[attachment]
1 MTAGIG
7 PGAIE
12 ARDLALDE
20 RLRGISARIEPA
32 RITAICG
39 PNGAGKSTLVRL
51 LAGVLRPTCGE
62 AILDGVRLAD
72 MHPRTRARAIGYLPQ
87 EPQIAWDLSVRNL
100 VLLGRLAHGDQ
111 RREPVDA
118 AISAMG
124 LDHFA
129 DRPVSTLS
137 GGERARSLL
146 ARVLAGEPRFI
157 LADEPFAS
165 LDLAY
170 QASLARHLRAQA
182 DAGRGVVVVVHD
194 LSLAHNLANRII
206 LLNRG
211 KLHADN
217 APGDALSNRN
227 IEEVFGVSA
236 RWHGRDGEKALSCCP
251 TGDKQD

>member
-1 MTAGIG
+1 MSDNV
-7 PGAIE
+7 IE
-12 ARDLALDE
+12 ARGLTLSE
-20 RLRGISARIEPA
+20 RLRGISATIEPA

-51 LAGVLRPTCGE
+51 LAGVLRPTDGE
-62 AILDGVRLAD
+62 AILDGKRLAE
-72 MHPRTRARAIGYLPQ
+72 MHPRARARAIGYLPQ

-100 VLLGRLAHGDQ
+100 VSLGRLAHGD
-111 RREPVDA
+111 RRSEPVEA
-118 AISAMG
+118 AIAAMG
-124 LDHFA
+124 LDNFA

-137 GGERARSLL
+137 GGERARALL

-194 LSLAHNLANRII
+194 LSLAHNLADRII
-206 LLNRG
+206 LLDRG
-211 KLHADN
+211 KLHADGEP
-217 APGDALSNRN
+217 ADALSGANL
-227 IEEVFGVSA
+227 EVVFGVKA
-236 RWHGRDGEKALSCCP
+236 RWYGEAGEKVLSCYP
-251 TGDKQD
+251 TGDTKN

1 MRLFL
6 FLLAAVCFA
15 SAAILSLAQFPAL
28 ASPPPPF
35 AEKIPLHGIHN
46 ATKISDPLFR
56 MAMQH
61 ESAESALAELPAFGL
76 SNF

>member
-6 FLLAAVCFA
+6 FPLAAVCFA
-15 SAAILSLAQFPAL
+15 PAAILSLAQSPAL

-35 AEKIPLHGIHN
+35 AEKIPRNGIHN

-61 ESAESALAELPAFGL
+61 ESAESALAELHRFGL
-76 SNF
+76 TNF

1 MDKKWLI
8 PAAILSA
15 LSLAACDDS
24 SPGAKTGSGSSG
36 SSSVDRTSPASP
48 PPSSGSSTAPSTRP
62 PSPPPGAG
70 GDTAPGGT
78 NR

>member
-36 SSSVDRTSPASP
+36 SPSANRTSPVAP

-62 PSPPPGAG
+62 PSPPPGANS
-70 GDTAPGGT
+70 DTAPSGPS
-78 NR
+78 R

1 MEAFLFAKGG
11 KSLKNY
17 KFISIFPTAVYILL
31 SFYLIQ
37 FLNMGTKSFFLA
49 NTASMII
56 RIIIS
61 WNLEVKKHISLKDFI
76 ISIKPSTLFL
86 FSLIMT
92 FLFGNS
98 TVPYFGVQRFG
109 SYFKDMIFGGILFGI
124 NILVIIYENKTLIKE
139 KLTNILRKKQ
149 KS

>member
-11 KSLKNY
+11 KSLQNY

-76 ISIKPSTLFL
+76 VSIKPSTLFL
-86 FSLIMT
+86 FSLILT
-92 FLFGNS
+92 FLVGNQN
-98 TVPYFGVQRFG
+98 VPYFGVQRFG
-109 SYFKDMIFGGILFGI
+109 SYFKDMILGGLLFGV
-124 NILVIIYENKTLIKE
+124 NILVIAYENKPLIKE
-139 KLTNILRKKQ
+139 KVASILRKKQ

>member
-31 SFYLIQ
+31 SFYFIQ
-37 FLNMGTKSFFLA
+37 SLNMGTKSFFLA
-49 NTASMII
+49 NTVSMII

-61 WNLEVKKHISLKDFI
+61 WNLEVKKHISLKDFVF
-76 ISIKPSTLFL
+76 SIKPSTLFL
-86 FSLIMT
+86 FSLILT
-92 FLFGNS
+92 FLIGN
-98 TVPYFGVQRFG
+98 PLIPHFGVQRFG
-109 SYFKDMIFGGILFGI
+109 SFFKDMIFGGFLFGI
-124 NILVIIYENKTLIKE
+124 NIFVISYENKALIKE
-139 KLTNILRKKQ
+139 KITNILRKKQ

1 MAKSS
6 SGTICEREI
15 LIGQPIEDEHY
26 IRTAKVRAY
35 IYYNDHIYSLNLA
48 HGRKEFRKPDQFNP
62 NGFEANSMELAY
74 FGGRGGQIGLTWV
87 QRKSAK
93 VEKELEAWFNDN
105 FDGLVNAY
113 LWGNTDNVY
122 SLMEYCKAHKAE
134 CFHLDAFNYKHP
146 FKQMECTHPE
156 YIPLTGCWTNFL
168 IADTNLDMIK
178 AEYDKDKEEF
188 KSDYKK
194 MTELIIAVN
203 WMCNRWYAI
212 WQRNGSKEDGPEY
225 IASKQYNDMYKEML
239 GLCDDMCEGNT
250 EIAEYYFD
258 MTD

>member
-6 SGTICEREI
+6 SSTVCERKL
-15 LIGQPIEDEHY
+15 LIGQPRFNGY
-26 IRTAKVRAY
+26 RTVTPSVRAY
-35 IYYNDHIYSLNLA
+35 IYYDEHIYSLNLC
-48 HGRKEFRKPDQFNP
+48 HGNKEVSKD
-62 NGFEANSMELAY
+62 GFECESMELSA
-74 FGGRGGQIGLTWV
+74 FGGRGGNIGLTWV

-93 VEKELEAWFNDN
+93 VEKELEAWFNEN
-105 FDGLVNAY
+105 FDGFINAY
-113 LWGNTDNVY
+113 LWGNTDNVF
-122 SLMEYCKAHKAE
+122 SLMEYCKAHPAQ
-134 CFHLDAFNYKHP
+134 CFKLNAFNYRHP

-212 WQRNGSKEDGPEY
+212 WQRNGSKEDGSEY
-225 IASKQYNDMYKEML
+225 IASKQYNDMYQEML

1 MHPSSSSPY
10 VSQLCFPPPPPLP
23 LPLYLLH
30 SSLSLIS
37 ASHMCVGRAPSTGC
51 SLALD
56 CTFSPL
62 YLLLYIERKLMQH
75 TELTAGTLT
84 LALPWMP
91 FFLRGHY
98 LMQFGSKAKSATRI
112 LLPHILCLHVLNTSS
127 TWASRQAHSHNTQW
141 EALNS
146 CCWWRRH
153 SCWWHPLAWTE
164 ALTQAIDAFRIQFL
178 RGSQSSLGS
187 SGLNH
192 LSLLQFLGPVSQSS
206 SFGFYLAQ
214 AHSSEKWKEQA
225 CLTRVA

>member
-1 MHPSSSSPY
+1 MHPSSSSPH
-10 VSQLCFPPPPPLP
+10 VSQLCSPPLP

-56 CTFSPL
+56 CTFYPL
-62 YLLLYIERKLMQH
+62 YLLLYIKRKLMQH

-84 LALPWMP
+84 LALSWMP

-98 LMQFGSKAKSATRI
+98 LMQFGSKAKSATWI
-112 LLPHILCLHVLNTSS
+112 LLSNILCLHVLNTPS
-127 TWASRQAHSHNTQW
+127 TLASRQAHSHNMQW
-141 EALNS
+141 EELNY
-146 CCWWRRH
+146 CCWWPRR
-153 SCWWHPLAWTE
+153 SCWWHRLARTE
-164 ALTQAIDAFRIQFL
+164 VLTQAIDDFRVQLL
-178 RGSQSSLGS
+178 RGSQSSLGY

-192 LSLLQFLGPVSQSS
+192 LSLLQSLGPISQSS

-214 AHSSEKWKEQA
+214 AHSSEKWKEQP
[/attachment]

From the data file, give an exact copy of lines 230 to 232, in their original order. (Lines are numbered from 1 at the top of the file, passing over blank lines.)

127 TWASRQAHSHNTQW
141 EALNS
146 CCWWRRH